There's a reason Bill Gates earns more money and gets more recognition than the computer programer down the block who currently is drowning himself in Doritios and Mountain Dew. He's better, and better wins.

    These stupid-ass parents are teaching their kids that if they work hard, even if there's someone who is more talented and better at what they're doing than they are, that they'll still get a ribbon, and everything will work itself out, be wonderful, and we can all sing and be happy. It's bullshit. These same average kids are going to grow up, get a job, and one day when they're 24-years old and working a job they're not prepared to handle, but try their best anyway, they'll get fired for not performing well enough and wonder why they don't get ribbon.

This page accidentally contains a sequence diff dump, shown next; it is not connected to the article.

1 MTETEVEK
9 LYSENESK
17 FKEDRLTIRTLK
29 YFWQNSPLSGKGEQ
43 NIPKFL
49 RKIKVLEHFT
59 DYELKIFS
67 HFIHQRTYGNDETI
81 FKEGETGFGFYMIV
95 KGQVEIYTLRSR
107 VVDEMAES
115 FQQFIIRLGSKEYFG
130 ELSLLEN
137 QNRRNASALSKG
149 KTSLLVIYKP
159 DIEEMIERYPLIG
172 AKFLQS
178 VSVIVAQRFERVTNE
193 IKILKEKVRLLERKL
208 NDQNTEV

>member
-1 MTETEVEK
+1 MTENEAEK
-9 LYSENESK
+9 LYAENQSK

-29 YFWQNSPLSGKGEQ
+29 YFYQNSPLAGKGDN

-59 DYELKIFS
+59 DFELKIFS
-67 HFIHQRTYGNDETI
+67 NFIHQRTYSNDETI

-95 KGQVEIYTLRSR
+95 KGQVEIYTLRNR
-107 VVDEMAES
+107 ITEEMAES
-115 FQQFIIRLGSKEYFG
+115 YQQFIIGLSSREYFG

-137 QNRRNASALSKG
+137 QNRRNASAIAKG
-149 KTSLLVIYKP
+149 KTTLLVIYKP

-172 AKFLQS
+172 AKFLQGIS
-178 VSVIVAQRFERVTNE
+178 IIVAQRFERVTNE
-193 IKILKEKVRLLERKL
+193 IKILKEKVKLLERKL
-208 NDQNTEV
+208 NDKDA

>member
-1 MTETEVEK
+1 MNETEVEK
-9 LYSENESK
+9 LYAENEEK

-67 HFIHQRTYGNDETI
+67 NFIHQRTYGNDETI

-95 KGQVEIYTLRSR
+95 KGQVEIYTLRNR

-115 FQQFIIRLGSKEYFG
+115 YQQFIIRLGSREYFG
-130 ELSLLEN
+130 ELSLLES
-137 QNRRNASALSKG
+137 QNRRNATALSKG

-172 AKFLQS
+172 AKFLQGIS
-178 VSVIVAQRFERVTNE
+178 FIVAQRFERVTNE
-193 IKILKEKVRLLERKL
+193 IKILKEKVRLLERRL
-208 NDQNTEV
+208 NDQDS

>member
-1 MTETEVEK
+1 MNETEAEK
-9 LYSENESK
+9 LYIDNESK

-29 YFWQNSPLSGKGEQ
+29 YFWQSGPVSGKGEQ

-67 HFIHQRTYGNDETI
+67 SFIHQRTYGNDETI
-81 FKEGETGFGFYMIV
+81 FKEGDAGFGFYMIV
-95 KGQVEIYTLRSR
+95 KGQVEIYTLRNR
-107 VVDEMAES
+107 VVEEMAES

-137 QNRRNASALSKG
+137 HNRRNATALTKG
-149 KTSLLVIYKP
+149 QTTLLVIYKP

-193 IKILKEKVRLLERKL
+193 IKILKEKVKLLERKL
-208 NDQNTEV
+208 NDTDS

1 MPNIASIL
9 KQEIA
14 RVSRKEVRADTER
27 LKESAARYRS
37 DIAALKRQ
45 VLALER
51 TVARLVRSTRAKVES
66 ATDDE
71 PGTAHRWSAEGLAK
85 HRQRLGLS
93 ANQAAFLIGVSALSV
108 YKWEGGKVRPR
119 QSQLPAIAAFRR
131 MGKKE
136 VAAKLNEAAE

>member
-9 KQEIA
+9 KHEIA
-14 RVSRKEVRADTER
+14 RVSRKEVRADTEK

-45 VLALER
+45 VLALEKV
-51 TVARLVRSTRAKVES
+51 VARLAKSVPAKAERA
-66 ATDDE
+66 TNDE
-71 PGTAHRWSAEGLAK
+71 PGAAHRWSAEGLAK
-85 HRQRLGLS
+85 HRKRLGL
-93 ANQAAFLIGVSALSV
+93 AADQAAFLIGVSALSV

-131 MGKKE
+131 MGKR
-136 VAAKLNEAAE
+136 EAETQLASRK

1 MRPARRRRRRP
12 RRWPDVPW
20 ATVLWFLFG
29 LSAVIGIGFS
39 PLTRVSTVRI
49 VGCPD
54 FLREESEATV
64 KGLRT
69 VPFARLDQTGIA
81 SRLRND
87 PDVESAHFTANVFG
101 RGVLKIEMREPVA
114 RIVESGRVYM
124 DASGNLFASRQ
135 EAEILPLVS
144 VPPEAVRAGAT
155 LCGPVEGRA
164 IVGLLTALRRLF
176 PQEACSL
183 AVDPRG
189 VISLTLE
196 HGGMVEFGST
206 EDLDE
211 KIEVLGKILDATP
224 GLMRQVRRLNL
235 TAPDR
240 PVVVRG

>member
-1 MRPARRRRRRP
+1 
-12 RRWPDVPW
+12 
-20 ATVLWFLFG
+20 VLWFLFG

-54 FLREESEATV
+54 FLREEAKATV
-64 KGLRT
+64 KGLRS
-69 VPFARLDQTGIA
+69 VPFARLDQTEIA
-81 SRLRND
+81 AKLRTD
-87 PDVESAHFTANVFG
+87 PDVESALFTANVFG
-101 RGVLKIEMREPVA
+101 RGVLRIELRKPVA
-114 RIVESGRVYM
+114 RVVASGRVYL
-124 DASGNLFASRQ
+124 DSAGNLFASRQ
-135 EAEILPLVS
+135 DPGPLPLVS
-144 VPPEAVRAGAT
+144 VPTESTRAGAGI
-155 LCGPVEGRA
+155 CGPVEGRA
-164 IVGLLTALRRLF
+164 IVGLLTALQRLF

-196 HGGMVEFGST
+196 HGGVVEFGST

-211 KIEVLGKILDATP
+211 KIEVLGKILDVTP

These parents are lying to their children and creating a soft generation.

    I work in a small community, and I put every prep athlete's name who participates in the game in the box score. You pinch-run in a softball game and don't make it past first, you still get your name in the paper. Try getting that coverage at a metro. Yet Mr. and Mrs. Proud Parent still find their way to complain that certain athletes get better coverage than others.

    This past weekend, there was a 30-hour period between Friday and Saturday night where I was working for 21 of those hours. That's nearly a half-week's worth of work in just over a day's time. Did anyone commend me, tell me I did a great job, took one for the team, went above and beyond the call of duty? Hell no.

    Welcome to life.

    Jesus Christ, holy shit, where's the Tylenol?
  4. Tom Petty

    Tom Petty Guest

    i'm sad this has lasted three pages.